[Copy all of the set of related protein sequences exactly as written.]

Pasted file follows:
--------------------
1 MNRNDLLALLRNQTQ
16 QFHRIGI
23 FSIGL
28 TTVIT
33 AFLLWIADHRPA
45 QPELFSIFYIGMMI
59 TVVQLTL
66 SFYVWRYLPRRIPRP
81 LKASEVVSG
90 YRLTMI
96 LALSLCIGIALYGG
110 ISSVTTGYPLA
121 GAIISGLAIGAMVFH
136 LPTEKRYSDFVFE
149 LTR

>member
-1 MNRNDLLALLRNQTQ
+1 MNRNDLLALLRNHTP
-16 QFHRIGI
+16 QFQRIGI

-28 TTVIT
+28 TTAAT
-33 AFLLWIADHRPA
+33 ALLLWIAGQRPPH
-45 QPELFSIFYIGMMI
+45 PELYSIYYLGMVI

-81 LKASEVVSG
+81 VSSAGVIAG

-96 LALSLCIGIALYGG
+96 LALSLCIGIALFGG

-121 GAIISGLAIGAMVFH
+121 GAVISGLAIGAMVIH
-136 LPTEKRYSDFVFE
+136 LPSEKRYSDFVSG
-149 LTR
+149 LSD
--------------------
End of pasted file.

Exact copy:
1 MNRNDLLALLRNQTQ
16 QFHRIGI
23 FSIGL
28 TTVIT
33 AFLLWIADHRPA
45 QPELFSIFYIGMMI
59 TVVQLTL
66 SFYVWRYLPRRIPRP
81 LKASEVVSG
90 YRLTMI
96 LALSLCIGIALYGG
110 ISSVTTGYPLA
121 GAIISGLAIGAMVFH
136 LPTEKRYSDFVFE
149 LTR

>member
-1 MNRNDLLALLRNQTQ
+1 MNRNDLLALLRNHTP
-16 QFHRIGI
+16 QFQRIGI

-28 TTVIT
+28 TTAAT
-33 AFLLWIADHRPA
+33 ALLLWIAGQRPPH
-45 QPELFSIFYIGMMI
+45 PELYSIYYLGMVI

-81 LKASEVVSG
+81 VSSAGVIAG

-96 LALSLCIGIALYGG
+96 LALSLCIGIALFGG

-121 GAIISGLAIGAMVFH
+121 GAVISGLAIGAMVIH
-136 LPTEKRYSDFVFE
+136 LPSEKRYSDFVSG
-149 LTR
+149 LSD